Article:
How We Measured & Improved Video Marketing Effectiveness

Posted by | August 04, 2014 | Uncategorized | No Comments

A guest post by Steve Deckert of Sweet Tooth, a loyalty app for Magento. Sweet Tooth has used the Buzz Lab for several videos, including a product “explainer” video and customer testimonials.

Like any other business strategy, video should be measured and evaluated. Too many companies are blindly investing in video without the ability to measure its true effectiveness.

If more companies measured video’s effectiveness, more of them would be using video as a marketing tool.

At Sweet Tooth we’re big believers in video marketing; we’ve been using video as long as we can remember. But we have good reason to: we’ve been measuring results from day 1.

In 2012 we linked up with the Buzz Lab to create a product explainer video. The goal of this video was to get people on our website to sign up to our product or contact us. We collected our website visitors’ behaviour all throughout the year 2013 to compare those that watched the video to those who didn’t.

We found that visitors who watched the explainer video were 42% more likely to sign up for our service during that same visit. This is a huge increase in conversion and revenue.

As a marketer, being able to measure a project’s effectiveness is imperative. And if a video isn’t working, we need to have the metrics required to make improvements.

Here’s what you need to measure and improve your video’s effectiveness.

1 – A Video Hosting Service

We recommend Wistia or Vidyard.

Aside from simply hosting your videos, these services give you access to some important features that help drive video ROI. They should all have some standard features like customizing the video player’s appearance, collecting email addresses before or after the video is played, adding social sharing buttons, integrating into your marketing platforms, and more.

But the most important features in your video hosting service is analytics. These analytics help determine what changes you should make to your video content and marketing. Here are some examples of analytics that I find useful.

Number of Plays

 

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This is a very basic report, but can help you determine macro trends. In a report like the one above, I learned that visitors play more videos in the weeks before Christmas. My guess is that they’re in the office waiting for the Christmas break – so they play videos to pass the time. This coming December, I’ll have a video series ready for this captive audience.

Video Engagement & Rewatches

 

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This is one of the most helpful graphs available. With this graph I can see exactly where viewers are exiting, rewatching, and how much of a video they watch. See that orange spike around the 0:45 mark? It shows that a significant number of visitors are rewatching that portion of the video. I should consider re-editing the video to spend more time on this topic, or consider another video dedicated to this topic.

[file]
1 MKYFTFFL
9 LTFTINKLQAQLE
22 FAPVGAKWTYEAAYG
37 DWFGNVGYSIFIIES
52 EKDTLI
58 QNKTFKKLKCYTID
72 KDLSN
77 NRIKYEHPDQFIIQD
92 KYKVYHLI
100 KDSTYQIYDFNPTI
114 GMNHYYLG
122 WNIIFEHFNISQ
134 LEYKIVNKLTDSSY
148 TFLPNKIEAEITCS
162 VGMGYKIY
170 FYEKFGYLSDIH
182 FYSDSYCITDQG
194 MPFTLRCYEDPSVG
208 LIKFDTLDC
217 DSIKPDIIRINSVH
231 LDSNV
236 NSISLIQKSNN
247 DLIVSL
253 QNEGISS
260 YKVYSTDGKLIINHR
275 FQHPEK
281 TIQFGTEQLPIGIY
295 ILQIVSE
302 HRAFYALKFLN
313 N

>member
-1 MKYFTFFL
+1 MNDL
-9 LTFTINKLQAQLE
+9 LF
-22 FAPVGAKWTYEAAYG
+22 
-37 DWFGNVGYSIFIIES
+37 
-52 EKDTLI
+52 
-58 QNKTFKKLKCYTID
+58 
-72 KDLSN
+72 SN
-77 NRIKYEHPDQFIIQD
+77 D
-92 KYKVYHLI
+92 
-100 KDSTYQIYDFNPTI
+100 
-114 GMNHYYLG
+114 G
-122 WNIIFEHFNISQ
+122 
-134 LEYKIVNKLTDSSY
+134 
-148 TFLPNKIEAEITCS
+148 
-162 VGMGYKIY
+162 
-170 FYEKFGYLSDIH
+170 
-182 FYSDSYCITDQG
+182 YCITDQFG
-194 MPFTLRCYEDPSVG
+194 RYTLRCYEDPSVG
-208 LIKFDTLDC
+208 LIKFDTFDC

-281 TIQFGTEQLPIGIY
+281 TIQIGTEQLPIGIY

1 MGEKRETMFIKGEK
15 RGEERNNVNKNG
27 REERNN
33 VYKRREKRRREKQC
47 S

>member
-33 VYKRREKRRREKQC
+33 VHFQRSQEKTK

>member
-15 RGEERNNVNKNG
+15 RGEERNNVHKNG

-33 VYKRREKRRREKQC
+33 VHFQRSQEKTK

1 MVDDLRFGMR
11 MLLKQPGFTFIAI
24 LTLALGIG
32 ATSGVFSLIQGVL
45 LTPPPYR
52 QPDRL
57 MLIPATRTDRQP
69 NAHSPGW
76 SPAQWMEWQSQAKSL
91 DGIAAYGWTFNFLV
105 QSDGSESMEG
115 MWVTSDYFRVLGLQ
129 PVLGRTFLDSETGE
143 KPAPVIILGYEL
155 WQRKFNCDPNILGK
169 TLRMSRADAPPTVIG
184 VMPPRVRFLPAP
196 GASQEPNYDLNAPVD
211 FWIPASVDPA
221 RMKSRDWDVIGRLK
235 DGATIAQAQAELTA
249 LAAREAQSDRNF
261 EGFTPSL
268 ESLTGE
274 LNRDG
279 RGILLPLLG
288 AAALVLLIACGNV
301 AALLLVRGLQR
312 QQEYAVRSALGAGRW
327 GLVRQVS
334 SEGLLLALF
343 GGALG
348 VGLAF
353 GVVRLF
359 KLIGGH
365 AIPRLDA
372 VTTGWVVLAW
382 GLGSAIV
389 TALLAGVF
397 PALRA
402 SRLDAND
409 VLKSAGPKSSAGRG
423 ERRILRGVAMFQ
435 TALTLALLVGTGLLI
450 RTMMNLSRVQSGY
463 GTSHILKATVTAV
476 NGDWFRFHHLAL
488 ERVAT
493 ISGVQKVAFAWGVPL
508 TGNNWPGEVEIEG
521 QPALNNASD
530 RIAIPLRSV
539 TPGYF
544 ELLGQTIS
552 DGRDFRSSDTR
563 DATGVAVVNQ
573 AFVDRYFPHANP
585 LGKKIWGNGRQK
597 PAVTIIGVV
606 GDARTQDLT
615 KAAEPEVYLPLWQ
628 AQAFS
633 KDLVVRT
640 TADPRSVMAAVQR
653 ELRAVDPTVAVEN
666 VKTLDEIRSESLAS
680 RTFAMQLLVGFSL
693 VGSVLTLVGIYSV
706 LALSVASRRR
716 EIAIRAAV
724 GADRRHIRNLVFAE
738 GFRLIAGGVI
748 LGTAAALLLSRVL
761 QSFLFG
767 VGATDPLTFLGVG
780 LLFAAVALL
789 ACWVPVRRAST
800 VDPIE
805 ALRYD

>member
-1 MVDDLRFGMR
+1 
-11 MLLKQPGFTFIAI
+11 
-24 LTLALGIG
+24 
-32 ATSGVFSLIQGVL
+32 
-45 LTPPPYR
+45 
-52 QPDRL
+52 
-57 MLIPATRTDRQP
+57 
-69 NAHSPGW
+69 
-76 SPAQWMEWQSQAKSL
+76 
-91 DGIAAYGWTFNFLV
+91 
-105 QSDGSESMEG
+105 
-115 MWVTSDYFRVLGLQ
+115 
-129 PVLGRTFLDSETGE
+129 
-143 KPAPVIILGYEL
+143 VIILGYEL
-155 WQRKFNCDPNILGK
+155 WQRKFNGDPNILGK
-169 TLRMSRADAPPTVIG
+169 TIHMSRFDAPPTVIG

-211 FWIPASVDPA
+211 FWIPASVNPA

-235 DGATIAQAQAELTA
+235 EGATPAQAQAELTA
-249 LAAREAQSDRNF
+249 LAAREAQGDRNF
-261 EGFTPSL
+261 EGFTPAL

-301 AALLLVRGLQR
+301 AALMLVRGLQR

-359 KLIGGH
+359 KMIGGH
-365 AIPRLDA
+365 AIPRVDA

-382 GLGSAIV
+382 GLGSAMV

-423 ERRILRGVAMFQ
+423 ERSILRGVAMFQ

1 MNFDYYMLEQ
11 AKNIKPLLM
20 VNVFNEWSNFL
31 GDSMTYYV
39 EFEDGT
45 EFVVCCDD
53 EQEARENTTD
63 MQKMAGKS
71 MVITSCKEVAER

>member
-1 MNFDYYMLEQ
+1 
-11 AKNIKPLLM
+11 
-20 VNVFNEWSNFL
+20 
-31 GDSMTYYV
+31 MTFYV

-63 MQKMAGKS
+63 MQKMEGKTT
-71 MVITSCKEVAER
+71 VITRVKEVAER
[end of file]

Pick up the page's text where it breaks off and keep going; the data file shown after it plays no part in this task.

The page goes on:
Tip: In my experience, shorter videos have better engagement with the business audience; try to keep your videos under 1-2 minutes. Have more content than that? Break it up into several videos.

Viewer Heatmaps

 

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These stats are on a per-viewer basis, and let you see how individual viewers are watching your videos. Even in these 5 viewer heatmaps you can see a good number of differences in viewers. The 1st viewer left at 25 seconds; maybe this video wasn’t what they were expecting. The 2nd and 4th viewers skipped the video trying to find something; maybe they are already familiar with the video’s topic but are trying to find a particular scene or answer. The 3rd viewer watched the entire video. The 5th viewer watched the entire video, then rewatched the first 15 seconds; maybe they wanted to remember a key scene.

Tip: Take the time to look through some individual users’ metrics. If we were to only look at averages, we would forget that these are individual viewers. It’s only after viewing individual viewers’ metrics that we can start grouping behaviours to build viewer personas. The goal is to make sure each of these viewer personas are receiving the most value possible.

2 – A Web Analytics System

We recommend Google Analytics, or Mixpanel.

The previous reports helped you optimize the messaging and scheduling of each video. The next step is to track your videos’ effectiveness on improving your business goals. You will have to:

  • Install a web analytics system.
  • Track the conversion rate on your business goals; for Sweet Tooth this was people paying for ourloyalty app.
  • Track which videos users play

Once this is all set up you will be able to determine your conversion rate for regular visitors, and compare this to visitors who watch a particular video.

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At Sweet Tooth we were able to use these metrics to determine that visitors who played our Buzz Lab video were 42% more likely to convert into a paying customer when compared to a visitor who did not play the video.

We were able to take this increase in conversion and determine how much additional revenue we generated from the video. Combining this with the cost of the video, we were able to determine the ROI of this video project.

Setting this all up isn’t very difficult, and helps us make better decisions – and more revenue.

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